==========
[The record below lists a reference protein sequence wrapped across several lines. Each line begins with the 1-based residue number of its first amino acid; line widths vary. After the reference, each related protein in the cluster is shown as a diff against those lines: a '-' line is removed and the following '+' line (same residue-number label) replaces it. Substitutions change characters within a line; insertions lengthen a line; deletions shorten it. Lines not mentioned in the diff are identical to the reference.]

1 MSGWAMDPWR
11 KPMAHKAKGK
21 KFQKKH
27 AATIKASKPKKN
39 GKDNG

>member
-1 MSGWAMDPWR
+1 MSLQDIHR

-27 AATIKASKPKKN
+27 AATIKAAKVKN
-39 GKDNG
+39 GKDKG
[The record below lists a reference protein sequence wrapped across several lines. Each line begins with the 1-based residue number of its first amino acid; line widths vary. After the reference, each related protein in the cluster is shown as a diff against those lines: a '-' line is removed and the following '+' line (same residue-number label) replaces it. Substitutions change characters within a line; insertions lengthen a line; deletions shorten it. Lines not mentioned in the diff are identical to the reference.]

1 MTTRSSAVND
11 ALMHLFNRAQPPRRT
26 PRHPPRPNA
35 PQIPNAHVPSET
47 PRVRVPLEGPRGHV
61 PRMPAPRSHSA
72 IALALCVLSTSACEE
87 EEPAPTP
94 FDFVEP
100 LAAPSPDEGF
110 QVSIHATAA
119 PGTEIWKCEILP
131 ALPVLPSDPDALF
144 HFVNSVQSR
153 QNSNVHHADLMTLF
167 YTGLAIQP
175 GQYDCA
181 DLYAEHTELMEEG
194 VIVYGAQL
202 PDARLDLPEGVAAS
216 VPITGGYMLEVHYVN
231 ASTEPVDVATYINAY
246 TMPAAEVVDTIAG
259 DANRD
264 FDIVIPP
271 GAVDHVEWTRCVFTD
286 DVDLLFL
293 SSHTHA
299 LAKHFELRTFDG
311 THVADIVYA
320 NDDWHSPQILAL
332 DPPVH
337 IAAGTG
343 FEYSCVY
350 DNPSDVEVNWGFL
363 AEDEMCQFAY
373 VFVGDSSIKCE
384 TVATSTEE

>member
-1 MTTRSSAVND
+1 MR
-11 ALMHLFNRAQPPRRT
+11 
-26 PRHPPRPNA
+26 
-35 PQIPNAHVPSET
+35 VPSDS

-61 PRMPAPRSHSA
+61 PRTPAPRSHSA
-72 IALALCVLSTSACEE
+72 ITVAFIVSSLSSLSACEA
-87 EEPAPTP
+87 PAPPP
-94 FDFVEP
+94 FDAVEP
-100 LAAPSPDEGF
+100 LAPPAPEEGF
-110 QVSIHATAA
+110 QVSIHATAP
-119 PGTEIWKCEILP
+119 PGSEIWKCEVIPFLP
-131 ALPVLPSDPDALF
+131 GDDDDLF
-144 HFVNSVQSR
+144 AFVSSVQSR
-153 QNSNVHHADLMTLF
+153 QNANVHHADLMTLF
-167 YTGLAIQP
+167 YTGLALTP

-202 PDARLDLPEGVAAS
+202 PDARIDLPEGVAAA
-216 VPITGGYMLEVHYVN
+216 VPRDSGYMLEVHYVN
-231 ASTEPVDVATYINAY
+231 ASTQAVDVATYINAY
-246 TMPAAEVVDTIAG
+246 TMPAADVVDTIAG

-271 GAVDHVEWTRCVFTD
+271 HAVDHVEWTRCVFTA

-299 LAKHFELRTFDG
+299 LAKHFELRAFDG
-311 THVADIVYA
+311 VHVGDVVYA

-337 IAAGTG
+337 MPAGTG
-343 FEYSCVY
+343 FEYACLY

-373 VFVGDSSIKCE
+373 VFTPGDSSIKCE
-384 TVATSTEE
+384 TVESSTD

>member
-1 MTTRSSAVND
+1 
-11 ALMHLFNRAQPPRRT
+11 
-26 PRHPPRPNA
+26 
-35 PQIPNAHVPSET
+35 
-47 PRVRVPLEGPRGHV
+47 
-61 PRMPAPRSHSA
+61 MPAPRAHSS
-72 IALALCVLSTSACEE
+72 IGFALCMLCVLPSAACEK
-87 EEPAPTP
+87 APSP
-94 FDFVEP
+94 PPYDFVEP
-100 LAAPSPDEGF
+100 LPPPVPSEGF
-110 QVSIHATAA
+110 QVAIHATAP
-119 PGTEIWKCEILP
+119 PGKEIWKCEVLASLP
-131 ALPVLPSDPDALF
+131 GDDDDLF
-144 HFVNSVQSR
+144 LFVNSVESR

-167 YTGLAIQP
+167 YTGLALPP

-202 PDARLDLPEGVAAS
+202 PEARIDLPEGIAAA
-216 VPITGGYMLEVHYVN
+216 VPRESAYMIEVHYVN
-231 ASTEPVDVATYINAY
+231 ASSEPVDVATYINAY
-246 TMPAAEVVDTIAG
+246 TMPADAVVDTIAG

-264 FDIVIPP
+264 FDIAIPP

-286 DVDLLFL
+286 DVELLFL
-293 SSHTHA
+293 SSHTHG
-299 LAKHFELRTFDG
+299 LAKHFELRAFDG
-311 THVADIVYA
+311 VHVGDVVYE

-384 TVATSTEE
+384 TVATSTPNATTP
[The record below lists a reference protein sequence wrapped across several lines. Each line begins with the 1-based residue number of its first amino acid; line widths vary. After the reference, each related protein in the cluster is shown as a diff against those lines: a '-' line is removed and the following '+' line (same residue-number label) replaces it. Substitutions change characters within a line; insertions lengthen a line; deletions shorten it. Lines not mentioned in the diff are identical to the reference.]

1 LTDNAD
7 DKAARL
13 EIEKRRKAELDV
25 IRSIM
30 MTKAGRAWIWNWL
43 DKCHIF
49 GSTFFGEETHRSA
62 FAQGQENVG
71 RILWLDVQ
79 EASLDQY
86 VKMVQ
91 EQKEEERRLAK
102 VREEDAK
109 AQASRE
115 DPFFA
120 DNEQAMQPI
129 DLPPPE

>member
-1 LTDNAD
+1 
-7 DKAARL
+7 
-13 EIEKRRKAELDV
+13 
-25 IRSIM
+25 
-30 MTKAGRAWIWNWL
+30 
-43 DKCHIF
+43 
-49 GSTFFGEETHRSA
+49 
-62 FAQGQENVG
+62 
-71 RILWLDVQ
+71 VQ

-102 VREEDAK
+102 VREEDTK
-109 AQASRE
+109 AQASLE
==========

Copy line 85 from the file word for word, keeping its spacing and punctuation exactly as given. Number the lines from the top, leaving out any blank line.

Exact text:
+202 PDARIDLPEGVAAA